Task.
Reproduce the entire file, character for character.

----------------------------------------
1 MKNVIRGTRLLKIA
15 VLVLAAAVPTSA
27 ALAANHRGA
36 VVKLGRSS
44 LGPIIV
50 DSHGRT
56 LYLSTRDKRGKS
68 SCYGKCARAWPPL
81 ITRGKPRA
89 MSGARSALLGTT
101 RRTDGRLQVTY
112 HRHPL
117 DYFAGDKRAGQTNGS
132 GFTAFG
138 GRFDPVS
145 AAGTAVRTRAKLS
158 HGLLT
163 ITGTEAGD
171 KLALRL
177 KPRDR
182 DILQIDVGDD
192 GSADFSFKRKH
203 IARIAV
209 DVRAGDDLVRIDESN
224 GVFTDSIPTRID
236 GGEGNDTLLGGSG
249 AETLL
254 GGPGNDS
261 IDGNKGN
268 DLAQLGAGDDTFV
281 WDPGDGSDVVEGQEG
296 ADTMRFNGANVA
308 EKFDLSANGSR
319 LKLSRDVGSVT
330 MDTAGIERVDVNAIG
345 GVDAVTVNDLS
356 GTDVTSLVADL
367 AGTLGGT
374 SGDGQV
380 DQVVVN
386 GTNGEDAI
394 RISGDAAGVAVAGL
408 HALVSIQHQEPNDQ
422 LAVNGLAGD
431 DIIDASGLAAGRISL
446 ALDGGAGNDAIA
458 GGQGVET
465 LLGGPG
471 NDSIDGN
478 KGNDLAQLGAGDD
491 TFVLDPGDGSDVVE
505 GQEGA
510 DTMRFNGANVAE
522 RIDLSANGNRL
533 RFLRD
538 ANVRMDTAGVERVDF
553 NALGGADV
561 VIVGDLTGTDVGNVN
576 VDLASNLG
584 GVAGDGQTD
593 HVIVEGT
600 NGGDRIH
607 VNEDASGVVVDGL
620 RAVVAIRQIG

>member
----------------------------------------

1 MKNVIRGTRLLKIA
15 VLVLAAAVPTSA
27 ALAANHRGA
36 VVKLGRSS
44 LGPIIV
50 DSHGRT
56 LYLSTRDKRGKS
68 SCYGKCARAWPPL
81 ITRGKPRA
89 MSGARSALLGTT
101 RRTDGRLQVTY
112 HRHPL
117 DYFAGDKRAGQTNGS
132 GFTAFG
138 GRFDPVS
145 AAGTAVRTRAKLS
158 HGLLT
163 ITGTEAGD
171 KLALRL
177 KPRDR
182 DILQIDVGDD
192 GSADFSFKRKH
203 IARIAV
209 DVRAGDDLVRIDESN
224 GVFTDSIPTRID
236 GGEGNDTLLGGSG
249 AETLL
254 GGPGNDS
261 IDGNKGN
268 DLAQLGAGDDTFV
281 WDPGDGSDVVEGQEG
296 ADTMRFNGANVA
308 EKFDLSANGSR
319 LKLSRDVGSVT
330 MDTAGIERVDVNAIG
345 GVDAVTVNDLS
356 GTDVTSLVADL
367 AGTLGGT
374 SGDGQV
380 DQVVVN
386 GTNGEDAI
394 RISGDAAGVAVAGL
408 HALVSIQHQEPNDQ
422 LAVNGLAGD
431 DIIDASGLAAGRISL
446 ALDGGAGNDAIA
458 GGQGVET
465 LLGGPG
471 NDSIDGN
478 KGNDLAQLGAGDD
491 TFVLDPGDGSDVVE
505 GQEGA
510 DTMRFNGANVAE
522 RIDLSANGNRL
533 RFLRD
538 ANVRMDTAGVERVDF
553 NALGGADV
561 VIVGDLTGTDVGNVN
576 VDLASNLG
584 GVAGDGQTD
593 HVIVEGT
600 NGGDRIH
607 VNEDASGVVVDGL
620 RAVVAIRQIG

>member